While the plan was impressive for fostering cooperation between residents and a number of outside parties, a great many questions were left unanswered. How many of Mid-South’s renters would be able to afford to buy homes, for instance?

By 1994, when President Clinton announced the Empowerment Zone plan and the resurrection of “community action” as a federal philosophy, the people of Mid-South were ready to take him at his word. Though a local government body would submit the actual application, the federal government required that the proposals be formulated at the grassroots level. The city decided to hold a series of hearings in which local coalitions would present their own recommendations and the final application would be compiled out of their best ideas. For residents of Mid-South, the Empowerment Zone application process was a natural: the city wanted plans that were able to draw in a large number of partners, and Mid-South already had an array of community organizations, institutions, and individuals working together.

Still, many of the participants in the application process felt the city was not taking the community’s input seriously. These feelings were even recorded in the city’s final application, which stated that the original work plan “expected the community’s role to be one of consultation and review. . . . As the strategic plan evolved following Zone selection, the community asserted its right to be more fully incorporated into the decision making.” This culminated in a virtual coup at one of the citywide planning assemblies last May at Malcolm X College. In the middle of the meeting, community leaders began to gather at the back of the room. Coming to agreement among themselves, they approached the microphone and stopped the hearing. They asked the city staff, who were running the meeting from a stage, to leave the room so the community residents could confer among themselves–and city officials agreed.

Some hours later the grassroots contingent called city staffers back into the room to let them know that public participation would now be at the center of the decision-making process. The city’s final application describes the scene with some humility: “Once the community had seized the floor of the assembly, it was possible for a genuine partnership [to begin] between the City and the community.”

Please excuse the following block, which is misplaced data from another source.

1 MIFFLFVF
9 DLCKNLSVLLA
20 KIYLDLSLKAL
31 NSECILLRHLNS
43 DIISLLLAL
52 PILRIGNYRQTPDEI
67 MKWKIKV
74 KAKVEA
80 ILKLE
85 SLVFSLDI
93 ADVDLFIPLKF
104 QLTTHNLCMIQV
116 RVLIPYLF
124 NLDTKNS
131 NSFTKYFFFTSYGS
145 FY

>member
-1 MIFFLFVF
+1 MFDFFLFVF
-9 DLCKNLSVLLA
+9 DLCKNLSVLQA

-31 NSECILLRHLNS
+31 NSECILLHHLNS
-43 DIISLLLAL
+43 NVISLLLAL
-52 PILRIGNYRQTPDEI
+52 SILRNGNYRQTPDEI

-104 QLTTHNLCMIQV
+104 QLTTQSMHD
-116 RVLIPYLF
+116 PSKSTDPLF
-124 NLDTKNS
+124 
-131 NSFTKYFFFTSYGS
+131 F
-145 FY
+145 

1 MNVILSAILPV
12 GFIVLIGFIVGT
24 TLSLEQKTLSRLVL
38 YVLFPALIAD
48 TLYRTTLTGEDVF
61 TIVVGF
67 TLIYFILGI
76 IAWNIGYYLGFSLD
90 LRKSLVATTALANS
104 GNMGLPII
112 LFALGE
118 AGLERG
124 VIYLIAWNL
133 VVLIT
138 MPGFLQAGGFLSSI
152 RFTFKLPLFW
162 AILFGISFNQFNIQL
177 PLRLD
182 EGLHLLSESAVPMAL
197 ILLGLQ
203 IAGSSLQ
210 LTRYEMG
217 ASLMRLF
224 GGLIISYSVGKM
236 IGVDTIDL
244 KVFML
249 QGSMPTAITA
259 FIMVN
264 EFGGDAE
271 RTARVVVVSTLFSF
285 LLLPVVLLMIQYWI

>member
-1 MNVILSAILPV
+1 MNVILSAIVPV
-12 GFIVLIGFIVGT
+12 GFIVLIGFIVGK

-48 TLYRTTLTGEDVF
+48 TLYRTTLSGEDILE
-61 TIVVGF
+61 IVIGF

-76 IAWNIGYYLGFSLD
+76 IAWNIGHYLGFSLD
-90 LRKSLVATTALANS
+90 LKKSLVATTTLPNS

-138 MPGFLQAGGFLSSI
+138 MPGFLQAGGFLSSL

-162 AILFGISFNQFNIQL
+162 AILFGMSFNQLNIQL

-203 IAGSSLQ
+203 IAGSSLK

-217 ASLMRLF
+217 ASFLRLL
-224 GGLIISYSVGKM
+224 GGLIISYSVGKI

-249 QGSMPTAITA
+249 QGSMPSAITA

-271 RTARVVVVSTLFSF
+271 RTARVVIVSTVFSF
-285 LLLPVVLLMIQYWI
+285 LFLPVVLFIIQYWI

Today some activists complain that the city has become less willing to listen to them now that it actually has the federal money. It took ten months after the zone was named for the city to finally appoint the coordinating council, partly because of a struggle over who would appoint them (the mayor won). Even then the mayor’s office took months to release a list of candidates. None of the famous $100 million could be spent until the coordinating council had been appointed.

These problems illustrate the difficulties of community-based planning. The long and difficult process of coming to an agreement about something so touchy as real estate is made more difficult by having more people involved. And the viability of community-based planning in Mid-South was later tested during last year’s controversy surrounding the Willard Square Apartments.

While the Mid-South plan called for the construction of single-family homes and home ownership among residents, it also expressed a long-range commitment to balanced development, providing affordable housing for a broad range of income groups. The plan even expressed a concern that the redevelopment of the Gap neighborhood “led to the displacement of some indigenous residents by gentrification.” And yet one nonprofit organization met unanticipated opposition when it announced its plan to build the Willard Square Apartments, a handsome complex of new, affordable housing units in North Washington Park.

“In the four and a half years that I was alderman, I wasn’t able to get anybody to come and do new construction in North Washington Park,” says Fourth Ward alderman Toni Preckwinkle. Then the Willard Square project was proposed by the Technical Assistance Corporation for Housing, an organization with a 25-year track record of developing quality, affordable low-income housing. The group’s funders specified that the plan for Willard Square must include the demolition of a vacant school at the center of the site. “The drug dealers sit out in front of the school in their folding chairs and do their business. [The group’s] funders felt that would be a detriment to anything that you put there,” Preckwinkle explains dryly.

The Technical Assistance Corporation for Housing put together a plan that would replace the school with 64 affordable rental units. “From a policy and planning point of view, it was great,” says Preckwinkle. “We made two presentations to Mid-South groups and had a good response, and made a presentation to a group of home owners, and they didn’t like it.”

The home owners had lobbied for single-family homes to be built in the neighborhood, and they didn’t want more low-income housing. The home owners who came to testify before the city planning commission openly argued that they didn’t want more poor people living next to them.

“As a matter of fact, they called themselves elitists,” recalls Lucas, who was at the hearing. “One guy came to the microphone and said he was an elitist.” Lucas smiles a little incredulously. “It’s sad. But it was clarified by people saying, “I’m working poor, but I do own a home. I can’t rub two pennies together, and I worry about the value of my home.”‘